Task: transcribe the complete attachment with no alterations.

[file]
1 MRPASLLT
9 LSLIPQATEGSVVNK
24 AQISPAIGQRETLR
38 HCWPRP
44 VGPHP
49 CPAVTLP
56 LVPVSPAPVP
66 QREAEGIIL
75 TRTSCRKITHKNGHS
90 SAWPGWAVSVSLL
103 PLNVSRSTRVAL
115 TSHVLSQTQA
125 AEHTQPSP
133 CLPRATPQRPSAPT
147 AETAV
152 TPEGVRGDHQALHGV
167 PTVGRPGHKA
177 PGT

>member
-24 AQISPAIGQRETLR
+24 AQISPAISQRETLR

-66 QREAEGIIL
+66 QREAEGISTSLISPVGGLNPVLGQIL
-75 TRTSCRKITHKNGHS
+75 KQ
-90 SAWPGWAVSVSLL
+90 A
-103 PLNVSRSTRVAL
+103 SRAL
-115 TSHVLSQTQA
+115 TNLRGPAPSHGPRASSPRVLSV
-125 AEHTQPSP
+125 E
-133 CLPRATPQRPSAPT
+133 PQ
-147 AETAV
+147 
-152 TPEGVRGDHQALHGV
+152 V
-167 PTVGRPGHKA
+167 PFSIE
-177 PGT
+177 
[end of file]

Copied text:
1 MRPASLLT
9 LSLIPQATEGSVVNK
24 AQISPAIGQRETLR
38 HCWPRP
44 VGPHP
49 CPAVTLP
56 LVPVSPAPVP
66 QREAEGIIL
75 TRTSCRKITHKNGHS
90 SAWPGWAVSVSLL
103 PLNVSRSTRVAL
115 TSHVLSQTQA
125 AEHTQPSP
133 CLPRATPQRPSAPT
147 AETAV
152 TPEGVRGDHQALHGV
167 PTVGRPGHKA
177 PGT

>member
-24 AQISPAIGQRETLR
+24 AQISPAISQRETLR

-66 QREAEGIIL
+66 QREAEGISTSLISPVGGLNPVLGQIL
-75 TRTSCRKITHKNGHS
+75 KQ
-90 SAWPGWAVSVSLL
+90 A
-103 PLNVSRSTRVAL
+103 SRAL
-115 TSHVLSQTQA
+115 TNLRGPAPSHGPRASSPRVLSV
-125 AEHTQPSP
+125 E
-133 CLPRATPQRPSAPT
+133 PQ
-147 AETAV
+147 
-152 TPEGVRGDHQALHGV
+152 V
-167 PTVGRPGHKA
+167 PFSIE
-177 PGT
+177 